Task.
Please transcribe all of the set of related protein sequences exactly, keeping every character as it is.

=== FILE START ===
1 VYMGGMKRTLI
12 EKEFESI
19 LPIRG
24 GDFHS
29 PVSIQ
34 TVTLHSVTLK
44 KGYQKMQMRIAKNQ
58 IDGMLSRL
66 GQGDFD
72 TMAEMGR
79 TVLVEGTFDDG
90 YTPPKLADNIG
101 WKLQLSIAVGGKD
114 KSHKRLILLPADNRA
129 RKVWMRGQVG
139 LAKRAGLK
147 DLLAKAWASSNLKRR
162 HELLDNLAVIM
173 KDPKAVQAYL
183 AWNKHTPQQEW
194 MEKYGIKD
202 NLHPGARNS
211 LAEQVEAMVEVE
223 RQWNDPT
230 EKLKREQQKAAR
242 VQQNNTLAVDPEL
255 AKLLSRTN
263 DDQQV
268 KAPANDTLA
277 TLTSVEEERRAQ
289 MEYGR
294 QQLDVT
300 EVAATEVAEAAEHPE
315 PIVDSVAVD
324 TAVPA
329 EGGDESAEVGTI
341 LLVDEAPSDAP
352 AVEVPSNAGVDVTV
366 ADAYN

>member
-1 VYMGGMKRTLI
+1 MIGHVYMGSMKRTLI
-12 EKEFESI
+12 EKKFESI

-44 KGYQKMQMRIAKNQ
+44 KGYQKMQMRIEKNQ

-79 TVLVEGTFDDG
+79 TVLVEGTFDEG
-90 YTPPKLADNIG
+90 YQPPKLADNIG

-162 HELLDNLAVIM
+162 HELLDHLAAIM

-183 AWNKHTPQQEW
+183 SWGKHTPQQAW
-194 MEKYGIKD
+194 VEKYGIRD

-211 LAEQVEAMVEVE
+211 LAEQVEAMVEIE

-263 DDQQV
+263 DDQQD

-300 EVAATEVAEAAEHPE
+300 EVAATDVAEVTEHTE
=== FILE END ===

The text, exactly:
1 VYMGGMKRTLI
12 EKEFESI
19 LPIRG
24 GDFHS
29 PVSIQ
34 TVTLHSVTLK
44 KGYQKMQMRIAKNQ
58 IDGMLSRL
66 GQGDFD
72 TMAEMGR
79 TVLVEGTFDDG
90 YTPPKLADNIG
101 WKLQLSIAVGGKD
114 KSHKRLILLPADNRA
129 RKVWMRGQVG
139 LAKRAGLK
147 DLLAKAWASSNLKRR
162 HELLDNLAVIM
173 KDPKAVQAYL
183 AWNKHTPQQEW
194 MEKYGIKD
202 NLHPGARNS
211 LAEQVEAMVEVE
223 RQWNDPT
230 EKLKREQQKAAR
242 VQQNNTLAVDPEL
255 AKLLSRTN
263 DDQQV
268 KAPANDTLA
277 TLTSVEEERRAQ
289 MEYGR
294 QQLDVT
300 EVAATEVAEAAEHPE
315 PIVDSVAVD
324 TAVPA
329 EGGDESAEVGTI
341 LLVDEAPSDAP
352 AVEVPSNAGVDVTV
366 ADAYN

>member
-1 VYMGGMKRTLI
+1 MIGHVYMGSMKRTLI
-12 EKEFESI
+12 EKKFESI

-44 KGYQKMQMRIAKNQ
+44 KGYQKMQMRIEKNQ

-79 TVLVEGTFDDG
+79 TVLVEGTFDEG
-90 YTPPKLADNIG
+90 YQPPKLADNIG

-162 HELLDNLAVIM
+162 HELLDHLAAIM

-183 AWNKHTPQQEW
+183 SWGKHTPQQAW
-194 MEKYGIKD
+194 VEKYGIRD

-211 LAEQVEAMVEVE
+211 LAEQVEAMVEIE

-263 DDQQV
+263 DDQQD

-300 EVAATEVAEAAEHPE
+300 EVAATDVAEVTEHTE